were in favor of it, and he supposed that the
President had yielded to this clamor upon the
principle stated in his inaugural address, "that
the best way to secure the repeal of an obnox
ious law was to execute it faithfully." Some
persons had expressed surprise at the Presi
ifs consenting to give'up the patronage
which his enemies said he was using for his
own advantage ; but the reason probably
that he knew he could afford to give his
enemies many advantages and yet defeat
them. Nevertheless, he thought the Prerf
dent had done wrong in yielding to the clamor*
of the hour. The sober second thought of
the people Was always right ; their sudden
w«MF mnnjo siguv. duvia ouuucu
impulses were often wrong, and ought to be
resisted by their public servants. As apart
of this reform scheme, the Senator from Mas
sachusetts (Sumner) had proposed a Constitu
tional amendment, rendering a President who
has served one term, Inelligible for re-election.
This would be treating President Grant more
severely than Jefferson Davis, because, al
though the latter is disqualified by the 14th
amendment, it is still within the power of
Con xresa to remove his disabilities, while
it Grant would have no means of re
alize a public officer, then the 8
tor from Massachusetts most certainly be
thoroughly demoralised by this time,
being a, man who sets principles above
personal considerations, Would, of cour.,,,
take his hat and leave the Senate forever im
mediately upon the adoption of his
ter, words are
a cunning catch
that whoever is not in favor of reform, must
be in favor of abuses. But a change is not
necessarily reform, and there iaa sure intu
ition which tells us that in a government of
Buch delicate structure as thlà of ours, it is
better to bear the ills we have than to ' fly to.
others that We know not of. Carpenter then
disc used at some length the distribution powers
between the legislative and executive depart
ments of the government, and came to the
conclusion that if the appointing power was
taken away from the President, as it would
be by this reform, his remaining powers
would be no greater than those of a constable
in Milwaukee. He declared that if the mea
sure had not been tacked to the appropriation
bill on the last night of the session it would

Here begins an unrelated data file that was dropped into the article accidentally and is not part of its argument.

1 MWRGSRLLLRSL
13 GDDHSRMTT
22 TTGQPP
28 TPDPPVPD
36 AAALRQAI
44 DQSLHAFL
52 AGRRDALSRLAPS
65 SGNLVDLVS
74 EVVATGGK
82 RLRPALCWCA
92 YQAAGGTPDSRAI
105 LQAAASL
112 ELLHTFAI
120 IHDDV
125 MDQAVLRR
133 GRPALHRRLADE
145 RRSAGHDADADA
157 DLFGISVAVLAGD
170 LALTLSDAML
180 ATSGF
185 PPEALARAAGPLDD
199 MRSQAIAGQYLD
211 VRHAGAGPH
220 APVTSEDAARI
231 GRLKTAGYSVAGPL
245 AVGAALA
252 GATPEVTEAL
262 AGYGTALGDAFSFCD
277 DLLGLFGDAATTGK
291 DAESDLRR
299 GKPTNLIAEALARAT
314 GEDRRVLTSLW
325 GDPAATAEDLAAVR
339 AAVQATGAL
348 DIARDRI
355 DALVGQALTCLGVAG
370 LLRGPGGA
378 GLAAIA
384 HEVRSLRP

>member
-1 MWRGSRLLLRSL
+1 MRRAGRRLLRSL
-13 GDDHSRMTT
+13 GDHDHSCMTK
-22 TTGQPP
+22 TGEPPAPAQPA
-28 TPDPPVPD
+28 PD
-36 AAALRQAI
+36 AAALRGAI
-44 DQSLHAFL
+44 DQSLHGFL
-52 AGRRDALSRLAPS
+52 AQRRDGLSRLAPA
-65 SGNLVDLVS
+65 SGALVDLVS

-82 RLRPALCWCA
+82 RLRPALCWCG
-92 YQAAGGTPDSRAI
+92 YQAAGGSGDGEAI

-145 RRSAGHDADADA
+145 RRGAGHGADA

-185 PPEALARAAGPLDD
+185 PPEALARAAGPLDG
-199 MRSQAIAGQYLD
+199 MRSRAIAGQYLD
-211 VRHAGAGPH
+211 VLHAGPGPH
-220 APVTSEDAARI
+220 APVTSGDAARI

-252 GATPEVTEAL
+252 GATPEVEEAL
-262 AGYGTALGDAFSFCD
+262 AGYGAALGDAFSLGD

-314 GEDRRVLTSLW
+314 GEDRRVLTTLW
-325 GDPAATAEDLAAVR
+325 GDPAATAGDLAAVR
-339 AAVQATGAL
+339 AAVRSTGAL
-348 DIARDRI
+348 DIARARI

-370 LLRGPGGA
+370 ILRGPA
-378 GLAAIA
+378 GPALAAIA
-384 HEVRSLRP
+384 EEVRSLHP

not have received twenty votes. He then hod
the regulations read, and proceeded to
criticise them In detail. He objected to any
discrimination in the application of rales be
tween officers of high or low degree. He
could not see why the Secretary of State
should not be examined as well as a janitor
of a United States building. He also pointed
out the conflict of some of the rales with
others, but these he said were minor defects
in the civil service reform system. The great
objection to it were, first, that It violated tiie
Constitution, by taking away from the Presi
dent the discretion vested in him to select his
appointees from the whole people, and lim
ited him to names of persons referred to him
by an examining board ; second, that it set
up for public servants a standard of educa
tion of schools to the exclusion from office of
all who have not enjoyed the benefits of a
liberal education, thus setting up an aristo
cratic governmental class composed of sons
of the rich. He contended that under these
rales the candidates presenting themselves for
examination after due public notice, would
always be adventurers, or, at best, men of no
rank or ability. _ Suppose^ a vacancy In the
Collectorship of New York, and an adver
tisement for candidates published by tiie ex
amining board, did anybody suppose that
such men as A. T. Stewart, orH.G. Steb
bins, or Geo. Opdyke, would present them
selves for examination, and if they should
wpqld they not probably be heatw tw candi
dates who had just left school? This may be
reform, said Carpenter, bat it will defeat any
political party that adopts It, for it wiU excite
political party that adopts It, for it will excite
the indignation and contempt and a division
of the people of this countiy. It may bere
r else its fnen '
srtainly is not
tes. J?e then
rt of the coi
form, or whatever else its friends may choose
to call it, but it certainly is not .Const
or a wise mode of. appointing public officers
of the United States, lie then proceeded to
criticise the report of the commission, and
said it was based upon the vicious, leading
idea of permanency of tenure for public ser
vants. This idea had been advocated at the
formation of the government by those who
favored a strong government, but it had
* was seen to be anti
Judges, and officers
army and navy the case was different,
and there was no parallel between them and
civil service officers. Another fallacious idea
underlying the report, was that party is the
bane of this government, and to labor for the
success of party ought to disqualify a man
for public office. In all free countries there
must be parties. The great Republican parfy
which has achieved such wonders in the last
ten years, found the public offices filled with
Its enemies when it came into power. Ac
cording to the civil service reform doctrine it
ought to have left those offices in the posses
sion of the old occupants. But if it had done
so, how different would have been the his
tory of those years. Carpenter read an ex
tract from the commission charging that
under the present system the appointing power
is often subjected to threats and the blandish
ments of personal solicitation, and said it was